So how do I do this? Well, that's the work I was speaking of at the beginning of this post. I've adopted a multi-faceted approach by having several different ways to view Powers. A game such as Villains & Vigilantes describes powers by their cause: Power Blast is an entirely different power than a blast of flame, which is a different power from a bolt of electricity and so on. They roll different dice for damage, have different chances to hit, and different odds when used for defense. Conversely, Champions pioneered the now virtually ubiquitous effects-based description whereby all of those things are the same power - Energy Blast - simply distinguished by flavour text (and Limitations and Advantages, but let's not confuse the issue). In HoI, I describe both a power's Category (cause) and its Effect (uh...effect).
But more importantly, I have tried to describe each power in such a way as to explain it's basic use and suggest further applications (through suggested Stunts), without pretending to be comprehensive. Each power is listed this way:
Here's a pretty simple example:
Name (Breadth, Category, Effect) – Description.Sometimes (frequently) the Breadth is noted as “Focused/Meta” meaning that differing versions of this power are common and a specific one should be decided upon or rolled during character creation. In that case, the Effect is listed as “*” since it can vary.
Here's a pretty simple example:
Resistance (Focused, Body Power, Defense) – The possessor is, in some fashion, highly resistant to injury. This might be supernaturally tough skin, a suit of armour, or a personal force field. Resistance adds it’s MOD to defense rolls against straight-forward physical attacks. It also absorbs TN ranks of Grief inflicted by normal-scale attacks.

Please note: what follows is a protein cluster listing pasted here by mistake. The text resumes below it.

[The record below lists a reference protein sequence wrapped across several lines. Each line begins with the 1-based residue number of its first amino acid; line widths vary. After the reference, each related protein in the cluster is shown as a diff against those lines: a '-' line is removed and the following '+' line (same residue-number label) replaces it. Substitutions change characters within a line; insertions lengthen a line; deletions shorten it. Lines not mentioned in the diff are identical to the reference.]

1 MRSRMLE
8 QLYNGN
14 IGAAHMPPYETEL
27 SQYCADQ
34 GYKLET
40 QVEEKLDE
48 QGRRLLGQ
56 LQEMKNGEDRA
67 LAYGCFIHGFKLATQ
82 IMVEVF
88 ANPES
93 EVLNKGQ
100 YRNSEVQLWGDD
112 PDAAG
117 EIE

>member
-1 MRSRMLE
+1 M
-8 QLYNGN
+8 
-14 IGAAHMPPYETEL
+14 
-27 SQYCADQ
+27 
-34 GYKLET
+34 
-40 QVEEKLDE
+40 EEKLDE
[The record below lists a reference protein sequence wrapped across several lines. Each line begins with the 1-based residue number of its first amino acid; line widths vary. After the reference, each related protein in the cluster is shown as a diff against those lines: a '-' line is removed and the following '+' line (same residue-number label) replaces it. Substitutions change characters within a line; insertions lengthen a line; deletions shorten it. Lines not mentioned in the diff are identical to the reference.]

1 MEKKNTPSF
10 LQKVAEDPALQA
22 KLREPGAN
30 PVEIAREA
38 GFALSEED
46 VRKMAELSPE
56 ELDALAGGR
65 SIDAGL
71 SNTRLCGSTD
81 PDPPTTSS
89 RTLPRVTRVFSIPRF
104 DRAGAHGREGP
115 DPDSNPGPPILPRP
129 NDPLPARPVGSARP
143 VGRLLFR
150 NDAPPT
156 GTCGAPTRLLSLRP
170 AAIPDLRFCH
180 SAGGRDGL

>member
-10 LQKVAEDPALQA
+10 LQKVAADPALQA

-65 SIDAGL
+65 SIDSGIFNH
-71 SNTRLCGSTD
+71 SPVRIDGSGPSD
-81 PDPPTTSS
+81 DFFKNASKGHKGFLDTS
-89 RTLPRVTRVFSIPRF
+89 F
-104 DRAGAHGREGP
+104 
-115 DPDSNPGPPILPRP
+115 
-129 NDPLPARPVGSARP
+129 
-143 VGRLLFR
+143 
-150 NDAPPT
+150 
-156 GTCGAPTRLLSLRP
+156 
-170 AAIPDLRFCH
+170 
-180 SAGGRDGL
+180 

And here's a much more involved example:
Air Powers (Focused/Meta, Energy Power, *) – The possessor can control the ambient air. This is usually understood to be the air around us on the earth’s surface (the troposphere), but the GM and player may want to consider whether or not this power affects other layers of the atmosphere (can it control the stratosphere?) and the atmosphere of other planets.
If using the Random Roll Method of character generation, the player must roll on Table 9, Power Breadth to determine whether the power is Focused or a Meta-Power. If using the Modeling Method, then the player is free to choose.
The Focused version of this power allows Air Push i.e. moving objects with gusts of wind as telekinesis. Common Spin-Off Stunts include:
• Air Blast – Generate a punishing blast of wind to attack.• Air Shield – Create a bubble of energy that functions as a force field.• Airy Flight – Whip up a vortex of air to allow for flight.
The Meta-Power version of this power would likely include the above as sub-powers. It might also include the ability to transform the hero’s body into a Gaseous Form.
Less common stunts or sub-powers that may or may not be appropriate to any particular game would involve doing something with the dissolved oxygen in water to allow humans to breathe comfortably, removing the air from someone’s lungs to knock them out, or even playing with the exact composition of the air so as to increase the amount of oxygen (an area with excess oxygen would be highly inflammable and also does funny things to people’s thinking).
A common Power Limitation would be that powers don’t function in a vacuum. If the power is mystical in orientation, the possessor might have a Vulnerability to attacks from an opposing element (perhaps Earth) or a Limitation against affecting that element.
I hope this strategy is worthwhile. Not least because of how much time it's taking. In nay case, this is why posts of startlingly brilliant game design are likely to be in short supply for some while. I've pretty much done all rules stuff, but the powers are going to take me a while.